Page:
Project Considerations

A biomass system solution will generally present in a standardized fashion, but almost always require some adaptive actions to assure it fits the destined environment and purpose.· There are many small considerations that if not addressed in planning stages can become lingering irritants to project crippling events. General considerations for a successful biomass solution includes:

  • Adequate sizing of unit output and relative fuel input reserves
  • Ingress, egress, for the boiler system maintenance and fuel reloading depending on type of fuel-delivery trucks and unloading methods
  • An adequate boiler room to house the combustion appliance, which means allowance for normal service and maintenance clearance requirements
  • Site appropriate fuel-handling equipment to move the fuel from storage to the boiler
  • A properly sized chimney to exhaust the combustion gases
  • Emissions treatment architecture that meets local codes and regulations
  • Ash containment equipment, and plans for a disposition process
  • Imbedded features that keep all the equipment operating optimally, water cooled grates, multiple ash augers, etc.


Making the transition from fossil fueled combustion systems to a basic biomass unit can require more operator attention creating an expense that can be reduced through automated system operating features. As with any industrial machine, options will vary from high value adding to cosmetic. For automation to be an asset it has to provide a measureable benefit and function reliably in its purpose.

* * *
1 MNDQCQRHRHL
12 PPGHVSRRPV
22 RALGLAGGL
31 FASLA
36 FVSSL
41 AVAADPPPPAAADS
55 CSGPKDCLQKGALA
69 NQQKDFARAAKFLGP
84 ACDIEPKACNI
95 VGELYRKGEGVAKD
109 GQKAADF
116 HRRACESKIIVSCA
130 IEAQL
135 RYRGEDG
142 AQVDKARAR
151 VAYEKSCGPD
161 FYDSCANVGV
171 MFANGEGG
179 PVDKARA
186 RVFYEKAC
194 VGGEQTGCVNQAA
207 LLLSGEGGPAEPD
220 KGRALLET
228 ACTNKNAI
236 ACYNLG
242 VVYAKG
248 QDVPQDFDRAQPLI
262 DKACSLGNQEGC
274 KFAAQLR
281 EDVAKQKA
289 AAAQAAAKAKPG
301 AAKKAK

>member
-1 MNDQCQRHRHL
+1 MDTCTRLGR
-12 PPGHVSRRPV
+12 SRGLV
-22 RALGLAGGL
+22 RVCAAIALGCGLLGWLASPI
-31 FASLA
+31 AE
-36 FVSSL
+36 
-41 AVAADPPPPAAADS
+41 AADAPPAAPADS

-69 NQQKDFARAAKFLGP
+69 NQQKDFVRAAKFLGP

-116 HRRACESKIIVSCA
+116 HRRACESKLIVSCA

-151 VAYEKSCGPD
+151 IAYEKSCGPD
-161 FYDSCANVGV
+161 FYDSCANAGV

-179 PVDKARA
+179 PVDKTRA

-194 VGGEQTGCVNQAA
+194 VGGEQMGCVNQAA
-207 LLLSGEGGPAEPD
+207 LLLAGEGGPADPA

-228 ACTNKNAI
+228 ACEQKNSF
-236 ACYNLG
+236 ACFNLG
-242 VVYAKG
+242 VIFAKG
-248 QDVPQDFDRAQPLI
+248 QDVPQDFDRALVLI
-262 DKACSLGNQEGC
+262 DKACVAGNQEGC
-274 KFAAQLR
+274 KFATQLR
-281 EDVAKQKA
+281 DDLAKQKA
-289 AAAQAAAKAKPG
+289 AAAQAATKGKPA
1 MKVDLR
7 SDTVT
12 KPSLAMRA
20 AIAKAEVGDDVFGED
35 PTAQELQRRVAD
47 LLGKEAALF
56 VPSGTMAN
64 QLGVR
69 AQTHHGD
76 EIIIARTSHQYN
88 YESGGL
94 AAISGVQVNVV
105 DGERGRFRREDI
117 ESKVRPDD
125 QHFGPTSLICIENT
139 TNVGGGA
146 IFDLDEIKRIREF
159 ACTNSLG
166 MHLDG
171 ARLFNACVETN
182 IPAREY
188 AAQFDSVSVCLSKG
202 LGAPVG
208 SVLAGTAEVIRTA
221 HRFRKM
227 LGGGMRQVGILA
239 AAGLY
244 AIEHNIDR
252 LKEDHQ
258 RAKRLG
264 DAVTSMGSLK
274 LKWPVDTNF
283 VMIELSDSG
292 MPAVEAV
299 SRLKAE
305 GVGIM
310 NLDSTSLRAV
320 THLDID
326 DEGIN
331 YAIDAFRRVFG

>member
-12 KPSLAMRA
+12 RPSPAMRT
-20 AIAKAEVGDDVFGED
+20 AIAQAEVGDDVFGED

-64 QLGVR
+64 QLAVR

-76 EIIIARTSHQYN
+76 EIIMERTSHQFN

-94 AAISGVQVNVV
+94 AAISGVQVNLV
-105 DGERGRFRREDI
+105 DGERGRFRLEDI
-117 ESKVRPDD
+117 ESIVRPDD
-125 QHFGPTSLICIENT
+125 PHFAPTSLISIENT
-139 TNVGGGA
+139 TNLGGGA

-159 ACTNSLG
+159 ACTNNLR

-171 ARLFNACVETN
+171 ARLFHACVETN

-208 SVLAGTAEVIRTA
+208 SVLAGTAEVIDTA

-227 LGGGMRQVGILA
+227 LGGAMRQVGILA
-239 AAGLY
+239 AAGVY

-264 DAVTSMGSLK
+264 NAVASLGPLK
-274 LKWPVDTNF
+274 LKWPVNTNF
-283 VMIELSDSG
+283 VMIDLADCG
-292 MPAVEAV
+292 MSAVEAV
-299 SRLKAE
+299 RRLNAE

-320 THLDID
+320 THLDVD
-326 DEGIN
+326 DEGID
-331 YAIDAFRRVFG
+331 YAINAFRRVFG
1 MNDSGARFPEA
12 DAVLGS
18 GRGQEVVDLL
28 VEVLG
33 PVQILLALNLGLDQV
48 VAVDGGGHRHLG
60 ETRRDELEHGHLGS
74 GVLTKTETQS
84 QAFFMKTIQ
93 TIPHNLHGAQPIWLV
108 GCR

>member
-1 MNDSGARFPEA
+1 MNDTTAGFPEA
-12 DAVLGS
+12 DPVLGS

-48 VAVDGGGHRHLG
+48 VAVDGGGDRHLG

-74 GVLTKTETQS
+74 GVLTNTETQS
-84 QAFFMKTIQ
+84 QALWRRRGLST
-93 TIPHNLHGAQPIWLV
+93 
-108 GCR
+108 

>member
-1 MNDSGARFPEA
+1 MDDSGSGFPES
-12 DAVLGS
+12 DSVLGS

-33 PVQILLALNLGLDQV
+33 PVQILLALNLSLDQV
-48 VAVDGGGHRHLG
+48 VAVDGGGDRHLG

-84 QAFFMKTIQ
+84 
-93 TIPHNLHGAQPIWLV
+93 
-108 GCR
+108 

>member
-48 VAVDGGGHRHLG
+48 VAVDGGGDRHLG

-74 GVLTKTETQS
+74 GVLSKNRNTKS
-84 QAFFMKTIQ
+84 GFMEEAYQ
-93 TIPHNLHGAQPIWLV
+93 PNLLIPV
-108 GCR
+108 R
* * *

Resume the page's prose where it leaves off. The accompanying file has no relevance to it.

Automation and Reliability

A biomass system relies first and continuously on fuel feed systems, much like natural gas does via regulators and modulators.· A biomass system can be shut down by jams if fuel handling equipment is inadequate. Jams can move from an irritation to major system failure if not easily and immediately noticed. The Biomass system response and fuel feeding must be integrated and calibrated otherwise load variances cannot be managed. In both of these instances, a system should include the use of dependable devices and annunciation at a minimum, if problems arise.

Minimized Operator Requirements

Unit performance will be impacted by inadequate maintenance, and maintenance routines are easily overlooked. This is why the most successful systems have automatic responses integrated into normal operations. For example, AESI views auto soot blowers a standard item not an accessory because the consistent benefits of tube cleaning are so dramatic. Our Green Energy designs always maximize incorporation of performance monitoring feedback points so the operation itself provides early indications of issues and to the extent possible, self correcting methods.

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